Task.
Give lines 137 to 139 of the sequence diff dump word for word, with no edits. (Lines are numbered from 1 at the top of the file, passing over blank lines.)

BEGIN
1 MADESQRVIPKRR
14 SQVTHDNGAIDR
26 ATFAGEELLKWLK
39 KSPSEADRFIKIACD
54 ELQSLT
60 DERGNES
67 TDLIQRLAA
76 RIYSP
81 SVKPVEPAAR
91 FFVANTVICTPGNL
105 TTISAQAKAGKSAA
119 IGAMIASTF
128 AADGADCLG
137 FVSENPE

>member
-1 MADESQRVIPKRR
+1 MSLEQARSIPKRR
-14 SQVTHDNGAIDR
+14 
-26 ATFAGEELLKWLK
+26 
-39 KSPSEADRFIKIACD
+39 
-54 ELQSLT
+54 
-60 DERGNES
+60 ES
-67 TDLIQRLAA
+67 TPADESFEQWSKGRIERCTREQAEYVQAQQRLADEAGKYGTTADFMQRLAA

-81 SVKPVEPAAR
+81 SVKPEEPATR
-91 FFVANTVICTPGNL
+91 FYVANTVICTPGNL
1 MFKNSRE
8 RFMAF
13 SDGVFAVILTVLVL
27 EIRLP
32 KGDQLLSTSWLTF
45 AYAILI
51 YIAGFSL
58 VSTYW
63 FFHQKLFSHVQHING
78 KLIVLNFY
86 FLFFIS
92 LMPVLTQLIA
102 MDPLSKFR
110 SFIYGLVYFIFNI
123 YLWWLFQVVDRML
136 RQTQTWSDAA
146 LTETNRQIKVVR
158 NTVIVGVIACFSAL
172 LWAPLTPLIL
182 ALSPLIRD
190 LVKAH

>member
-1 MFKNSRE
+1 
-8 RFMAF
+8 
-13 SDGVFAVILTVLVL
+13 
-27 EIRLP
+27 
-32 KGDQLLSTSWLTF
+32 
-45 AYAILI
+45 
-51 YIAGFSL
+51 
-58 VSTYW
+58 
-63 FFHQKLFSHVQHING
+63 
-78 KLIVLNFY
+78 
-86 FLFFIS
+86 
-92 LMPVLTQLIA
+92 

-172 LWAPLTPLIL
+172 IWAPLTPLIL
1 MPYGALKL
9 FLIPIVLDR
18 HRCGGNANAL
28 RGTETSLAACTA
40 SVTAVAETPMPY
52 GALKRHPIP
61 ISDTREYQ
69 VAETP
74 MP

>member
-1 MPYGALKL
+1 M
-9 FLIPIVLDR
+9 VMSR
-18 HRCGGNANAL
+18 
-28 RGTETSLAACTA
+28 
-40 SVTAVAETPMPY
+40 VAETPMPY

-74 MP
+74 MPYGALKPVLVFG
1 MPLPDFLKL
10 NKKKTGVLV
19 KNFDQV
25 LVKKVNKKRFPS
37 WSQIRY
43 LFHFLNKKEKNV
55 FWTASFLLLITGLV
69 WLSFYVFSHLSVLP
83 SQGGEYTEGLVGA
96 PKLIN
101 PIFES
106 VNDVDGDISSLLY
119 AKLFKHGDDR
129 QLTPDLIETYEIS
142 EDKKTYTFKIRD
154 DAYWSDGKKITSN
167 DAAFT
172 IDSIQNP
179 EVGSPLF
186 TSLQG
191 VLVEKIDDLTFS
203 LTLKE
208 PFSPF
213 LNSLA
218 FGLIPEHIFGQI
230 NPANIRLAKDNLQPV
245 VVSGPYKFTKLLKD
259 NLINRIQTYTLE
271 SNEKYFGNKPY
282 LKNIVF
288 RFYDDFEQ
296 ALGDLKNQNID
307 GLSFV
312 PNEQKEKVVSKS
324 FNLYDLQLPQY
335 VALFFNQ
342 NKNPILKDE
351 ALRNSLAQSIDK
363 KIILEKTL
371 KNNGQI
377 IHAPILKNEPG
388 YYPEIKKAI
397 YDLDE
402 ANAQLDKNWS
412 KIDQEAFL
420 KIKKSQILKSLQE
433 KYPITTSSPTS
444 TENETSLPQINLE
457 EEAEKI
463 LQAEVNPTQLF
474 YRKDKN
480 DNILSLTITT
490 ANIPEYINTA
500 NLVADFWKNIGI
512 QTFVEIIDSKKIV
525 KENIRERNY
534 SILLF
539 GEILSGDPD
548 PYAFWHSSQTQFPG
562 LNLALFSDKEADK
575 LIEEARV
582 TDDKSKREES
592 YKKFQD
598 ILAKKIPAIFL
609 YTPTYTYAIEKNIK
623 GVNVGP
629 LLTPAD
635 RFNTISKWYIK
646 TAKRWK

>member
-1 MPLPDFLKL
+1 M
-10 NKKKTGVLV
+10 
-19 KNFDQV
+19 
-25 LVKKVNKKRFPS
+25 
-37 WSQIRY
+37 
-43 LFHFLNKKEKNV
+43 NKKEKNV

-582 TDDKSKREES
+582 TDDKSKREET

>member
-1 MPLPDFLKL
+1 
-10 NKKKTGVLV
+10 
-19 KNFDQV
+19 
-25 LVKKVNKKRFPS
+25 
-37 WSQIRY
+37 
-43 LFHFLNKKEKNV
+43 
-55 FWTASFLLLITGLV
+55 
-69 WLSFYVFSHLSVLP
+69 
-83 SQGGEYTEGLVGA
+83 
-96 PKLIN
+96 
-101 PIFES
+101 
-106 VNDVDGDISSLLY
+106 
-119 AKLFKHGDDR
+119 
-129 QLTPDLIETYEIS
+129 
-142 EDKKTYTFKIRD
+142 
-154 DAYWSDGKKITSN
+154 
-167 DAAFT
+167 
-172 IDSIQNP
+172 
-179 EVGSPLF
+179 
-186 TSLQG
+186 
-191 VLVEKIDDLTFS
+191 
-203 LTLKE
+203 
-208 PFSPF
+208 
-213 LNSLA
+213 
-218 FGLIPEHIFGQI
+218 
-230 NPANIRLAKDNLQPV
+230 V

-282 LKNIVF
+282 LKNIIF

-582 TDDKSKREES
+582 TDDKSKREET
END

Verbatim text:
312 PNEQKEKVVSKS
324 FNLYDLQLPQY
335 VALFFNQ